The effects of JASPER intervention for children with autism spectrum disorder: A systematic review

Hannah Waddington, Jess E. Reynolds, Ella Macaskill, Sally Curtis, Lauren Taylor, Andrew J. O. Whitehouse

Research output: Contribution to journalReview articlepeer-review

Abstract

Naturalistic developmental behavioural interventions are promising approaches for young children with, or suspected of having, autism spectrum disorder. Joint attention, symbolic play, engagement and regulation intervention (JASPER) is a well-researched naturalistic developmental behavioural intervention but, to date, no reviews have specifically evaluated its effects. This systematic literature review examined the effects of JASPER intervention and its components on child, parent and educator outcomes. Of the 96 articles screened, 19 were eligible for inclusion in the review. Most studies found that children who received JASPER intervention showed significantly greater improvements in at least one outcome related to child joint attention, joint engagement, play skills and language skills compared to the comparison group. Implementation outcomes for parents and educators were generally positive. There were no consistent predictors or mediators of treatment effects. None of the studies met all of the quality indicators outlined by the Council of Exceptional Children, and the majority of outcome measures were classified as proximal. Overall, JASPER intervention appears promising in improving child outcomes directly targeted during treatment. More research is needed to determine whether it is also effective in improving a wider range of outcomes for children with autism spectrum disorder. Lay abstract Interventions which are delivered in natural contexts and use both developmental and behavioural techniques may be helpful for children with, or suspected of having, autism spectrum disorder. Joint attention, symbolic play, engagement and regulation (JASPER) is a type of intervention, which falls under this category. Although several studies have examined the effects of JASPER, this has not yet been summarised in a review. This systematic literature review examined the effects of JASPER intervention, and the techniques that make up JASPER, on child, parent and educator outcomes. We screened 96 articles and, of these, 19 were included in the review. Most studies found that children who received JASPER intervention showed significantly greater improvements in at least one outcome related to child joint attention, joint engagement, play skills, and language skills compared to children who did not receive JASPER intervention. Parents and educators were mostly able to use the JASPER techniques. There were no consistent child, parent, teacher or treatment characteristics that influenced the effects of the JASPER intervention. None of the studies met all of the indicators of being a good quality study outlined by the Council of Exceptional Children. Overall, JASPER intervention appears promising in improving child outcomes directly targeted during treatment. More research is needed to determine whether it is also effective in improving a wider range of outcomes for children with autism spectrum disorder. © The Author(s) 2021.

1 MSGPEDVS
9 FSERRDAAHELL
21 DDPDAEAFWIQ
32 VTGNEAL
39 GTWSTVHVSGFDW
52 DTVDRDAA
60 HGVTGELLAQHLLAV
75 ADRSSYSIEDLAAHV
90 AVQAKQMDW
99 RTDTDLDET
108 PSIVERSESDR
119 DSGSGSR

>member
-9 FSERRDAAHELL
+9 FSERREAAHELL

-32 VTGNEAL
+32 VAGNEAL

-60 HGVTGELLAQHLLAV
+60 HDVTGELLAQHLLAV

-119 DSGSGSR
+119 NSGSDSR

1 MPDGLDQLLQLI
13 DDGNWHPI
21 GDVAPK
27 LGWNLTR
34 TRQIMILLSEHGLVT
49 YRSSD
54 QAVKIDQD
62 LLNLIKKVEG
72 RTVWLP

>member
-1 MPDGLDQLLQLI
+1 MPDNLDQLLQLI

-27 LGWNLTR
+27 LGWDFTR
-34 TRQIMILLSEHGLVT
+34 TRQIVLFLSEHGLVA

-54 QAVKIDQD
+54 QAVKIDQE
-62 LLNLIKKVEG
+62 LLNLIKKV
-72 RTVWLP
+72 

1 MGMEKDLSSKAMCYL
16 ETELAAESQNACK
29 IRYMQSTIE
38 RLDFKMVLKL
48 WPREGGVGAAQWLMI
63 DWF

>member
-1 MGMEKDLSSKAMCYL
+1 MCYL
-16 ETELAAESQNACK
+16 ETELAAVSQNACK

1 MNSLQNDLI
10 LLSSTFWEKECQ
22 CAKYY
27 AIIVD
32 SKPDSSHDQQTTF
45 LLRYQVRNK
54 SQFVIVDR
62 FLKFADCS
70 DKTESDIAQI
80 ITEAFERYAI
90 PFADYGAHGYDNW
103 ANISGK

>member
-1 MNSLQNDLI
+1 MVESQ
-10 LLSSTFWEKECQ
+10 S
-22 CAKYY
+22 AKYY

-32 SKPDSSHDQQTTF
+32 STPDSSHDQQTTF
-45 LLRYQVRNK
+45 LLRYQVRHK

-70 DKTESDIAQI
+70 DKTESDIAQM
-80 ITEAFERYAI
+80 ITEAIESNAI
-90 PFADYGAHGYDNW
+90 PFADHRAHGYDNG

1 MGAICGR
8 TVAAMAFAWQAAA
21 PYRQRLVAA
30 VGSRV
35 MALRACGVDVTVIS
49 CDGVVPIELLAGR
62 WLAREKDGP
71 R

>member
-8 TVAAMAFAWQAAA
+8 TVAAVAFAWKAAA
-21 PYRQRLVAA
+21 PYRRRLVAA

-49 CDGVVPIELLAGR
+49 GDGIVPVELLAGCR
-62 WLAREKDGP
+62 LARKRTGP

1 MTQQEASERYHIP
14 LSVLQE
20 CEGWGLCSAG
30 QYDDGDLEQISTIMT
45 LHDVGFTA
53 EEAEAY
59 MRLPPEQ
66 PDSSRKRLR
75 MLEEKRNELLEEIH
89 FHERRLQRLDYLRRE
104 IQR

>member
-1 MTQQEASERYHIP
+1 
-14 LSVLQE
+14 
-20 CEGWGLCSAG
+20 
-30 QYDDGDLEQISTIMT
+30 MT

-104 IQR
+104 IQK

Original languageEnglish
JournalJournal of Autism
DOIs
Publication statusE-pub ahead of print - 4 Aug 2021

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